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    1. The baby boomers that I know have the financial means to purchase the technology. Many struggle beyond the basic programs. I can’t tell you how many times I have seen complaints about the new FB timeline! All of the complaints are from people my age. I never see anything posted by anyone under the age of 30. I also notice, with regularity, comments about how my friends need to ask their kids how to post photos. (repeatedly-over and over!) Cropping and editing rarely occur. I will share the blog that I created, using WordPress, for my art docent group soon. I’ll also share with the student docents. I will be interesting to see how they react. Many young people seem to “play” with technology, but don’t necessarily know how to use it effectively. This came through loud and clear through the Twitter readings and the debate. Just my observations…

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  3. That sandwich reference was the one I was going to quote, too! My parents are in their early 70s, and while my Dad’s career was in IT, called MIS or management information systems back in the day, and my Mom is a whiz with Access dbases, they are totally against jumping on board with social media. I’m happy to be squished in the middle between their generation and the generation of my nephews who are masters at what you called multiple media tasking. I’m old enough to have done my college papers on a typewriter but still young enough to tweet about my latest blog. 🙂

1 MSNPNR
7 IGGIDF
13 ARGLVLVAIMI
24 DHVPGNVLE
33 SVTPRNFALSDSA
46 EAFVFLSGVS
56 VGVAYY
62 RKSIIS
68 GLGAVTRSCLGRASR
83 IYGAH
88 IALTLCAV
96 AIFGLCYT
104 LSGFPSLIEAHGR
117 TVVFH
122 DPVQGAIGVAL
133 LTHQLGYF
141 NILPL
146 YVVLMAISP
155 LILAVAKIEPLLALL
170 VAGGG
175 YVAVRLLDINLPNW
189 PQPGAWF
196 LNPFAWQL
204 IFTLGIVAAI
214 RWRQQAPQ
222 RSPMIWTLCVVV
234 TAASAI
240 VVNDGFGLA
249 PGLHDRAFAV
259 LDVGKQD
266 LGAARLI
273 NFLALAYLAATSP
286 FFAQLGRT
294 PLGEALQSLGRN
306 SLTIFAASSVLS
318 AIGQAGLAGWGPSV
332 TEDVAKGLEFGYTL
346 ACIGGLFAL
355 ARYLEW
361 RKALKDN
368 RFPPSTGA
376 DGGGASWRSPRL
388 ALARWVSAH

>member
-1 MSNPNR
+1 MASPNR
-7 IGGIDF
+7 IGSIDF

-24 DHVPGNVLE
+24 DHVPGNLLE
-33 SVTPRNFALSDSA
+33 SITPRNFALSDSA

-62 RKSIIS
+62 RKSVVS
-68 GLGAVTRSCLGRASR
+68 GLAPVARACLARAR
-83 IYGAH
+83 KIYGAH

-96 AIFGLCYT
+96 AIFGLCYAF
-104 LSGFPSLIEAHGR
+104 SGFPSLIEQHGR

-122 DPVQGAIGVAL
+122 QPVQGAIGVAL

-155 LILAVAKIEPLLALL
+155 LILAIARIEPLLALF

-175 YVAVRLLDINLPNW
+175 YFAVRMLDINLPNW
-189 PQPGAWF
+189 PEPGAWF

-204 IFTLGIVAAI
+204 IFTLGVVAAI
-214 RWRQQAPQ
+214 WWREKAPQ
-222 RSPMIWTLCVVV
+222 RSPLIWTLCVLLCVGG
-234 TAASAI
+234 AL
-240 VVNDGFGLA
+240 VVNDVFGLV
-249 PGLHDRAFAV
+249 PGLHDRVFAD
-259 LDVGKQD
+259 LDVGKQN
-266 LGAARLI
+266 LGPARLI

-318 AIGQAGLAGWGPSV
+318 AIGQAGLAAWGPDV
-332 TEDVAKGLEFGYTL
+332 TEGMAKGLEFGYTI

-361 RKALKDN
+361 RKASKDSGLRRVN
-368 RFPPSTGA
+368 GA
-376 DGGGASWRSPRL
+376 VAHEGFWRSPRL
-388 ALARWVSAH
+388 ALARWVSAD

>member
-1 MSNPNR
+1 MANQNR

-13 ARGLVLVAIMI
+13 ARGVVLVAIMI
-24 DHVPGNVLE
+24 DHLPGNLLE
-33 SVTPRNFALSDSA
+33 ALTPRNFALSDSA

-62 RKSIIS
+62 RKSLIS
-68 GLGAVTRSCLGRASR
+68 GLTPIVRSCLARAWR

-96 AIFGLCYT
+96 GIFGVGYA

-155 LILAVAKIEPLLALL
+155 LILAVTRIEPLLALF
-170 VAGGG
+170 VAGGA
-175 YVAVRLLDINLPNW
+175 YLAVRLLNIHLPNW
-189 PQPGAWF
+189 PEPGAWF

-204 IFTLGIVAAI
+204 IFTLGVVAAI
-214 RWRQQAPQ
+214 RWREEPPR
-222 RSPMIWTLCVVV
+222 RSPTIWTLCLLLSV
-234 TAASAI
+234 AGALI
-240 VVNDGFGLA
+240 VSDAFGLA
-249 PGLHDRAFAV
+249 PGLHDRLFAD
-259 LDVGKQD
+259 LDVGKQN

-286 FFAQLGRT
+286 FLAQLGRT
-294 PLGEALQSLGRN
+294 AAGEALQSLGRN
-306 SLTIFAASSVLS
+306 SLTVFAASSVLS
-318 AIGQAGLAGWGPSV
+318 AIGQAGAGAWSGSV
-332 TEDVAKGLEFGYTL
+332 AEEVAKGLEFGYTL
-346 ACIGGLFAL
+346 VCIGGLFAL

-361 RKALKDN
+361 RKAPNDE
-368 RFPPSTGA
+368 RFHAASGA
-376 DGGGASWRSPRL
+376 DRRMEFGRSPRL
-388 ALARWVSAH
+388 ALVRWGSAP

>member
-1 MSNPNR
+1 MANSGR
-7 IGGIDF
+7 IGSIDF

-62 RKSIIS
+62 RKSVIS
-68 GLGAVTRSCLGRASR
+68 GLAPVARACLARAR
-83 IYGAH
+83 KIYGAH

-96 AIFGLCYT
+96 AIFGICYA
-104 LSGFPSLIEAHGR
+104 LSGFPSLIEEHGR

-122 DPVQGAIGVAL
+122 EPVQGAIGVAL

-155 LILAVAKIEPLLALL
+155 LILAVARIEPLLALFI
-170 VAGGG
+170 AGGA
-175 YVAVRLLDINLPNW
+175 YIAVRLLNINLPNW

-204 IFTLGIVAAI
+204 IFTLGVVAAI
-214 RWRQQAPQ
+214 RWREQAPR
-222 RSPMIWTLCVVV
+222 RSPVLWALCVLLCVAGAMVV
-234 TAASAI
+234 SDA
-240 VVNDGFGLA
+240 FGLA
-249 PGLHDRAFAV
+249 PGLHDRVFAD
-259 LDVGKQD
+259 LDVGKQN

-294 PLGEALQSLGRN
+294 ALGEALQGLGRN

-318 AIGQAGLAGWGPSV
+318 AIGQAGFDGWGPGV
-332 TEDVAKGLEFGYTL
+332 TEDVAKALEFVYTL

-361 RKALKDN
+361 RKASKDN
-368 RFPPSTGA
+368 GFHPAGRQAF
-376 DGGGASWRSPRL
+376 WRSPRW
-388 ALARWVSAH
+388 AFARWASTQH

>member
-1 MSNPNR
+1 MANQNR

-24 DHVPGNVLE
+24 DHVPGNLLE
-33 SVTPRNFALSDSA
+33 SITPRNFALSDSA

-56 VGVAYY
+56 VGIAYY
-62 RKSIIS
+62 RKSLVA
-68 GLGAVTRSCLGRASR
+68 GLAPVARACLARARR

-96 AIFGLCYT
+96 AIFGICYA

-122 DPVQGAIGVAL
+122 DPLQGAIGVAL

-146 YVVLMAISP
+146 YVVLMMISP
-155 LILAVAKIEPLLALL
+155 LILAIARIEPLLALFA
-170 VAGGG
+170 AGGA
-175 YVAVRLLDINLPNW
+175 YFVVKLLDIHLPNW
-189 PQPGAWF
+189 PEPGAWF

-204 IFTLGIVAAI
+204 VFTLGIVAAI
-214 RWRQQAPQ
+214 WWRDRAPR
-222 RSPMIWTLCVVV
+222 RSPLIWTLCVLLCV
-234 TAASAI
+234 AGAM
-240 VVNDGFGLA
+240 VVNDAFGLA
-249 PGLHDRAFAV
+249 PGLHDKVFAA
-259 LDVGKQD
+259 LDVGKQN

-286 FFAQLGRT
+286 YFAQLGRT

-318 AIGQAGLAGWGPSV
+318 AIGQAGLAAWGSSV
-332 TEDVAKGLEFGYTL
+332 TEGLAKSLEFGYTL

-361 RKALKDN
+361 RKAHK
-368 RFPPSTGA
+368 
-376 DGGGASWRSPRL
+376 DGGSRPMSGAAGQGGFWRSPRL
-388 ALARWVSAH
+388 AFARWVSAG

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    1. LOL I remember purchasing a powder blue Smithcorona typewriter to college with me. In a way, it’s great to be a sandwich-still young enough with lots of time to learn new things! (I don’t know how I would survive without social media!)

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  4. I think being mechanical is not at all related to being technologically savvy. When our printer breaks, I hide. But when there’s a chance to explore a new form of social media or a new app? I jump in!
    The notion of balance is really important–it’s clear that we will all continue to Google but it’s essential to balance that activity with something else.
    As always, I love when you talk about your class. It really gives us non-teachers some insight.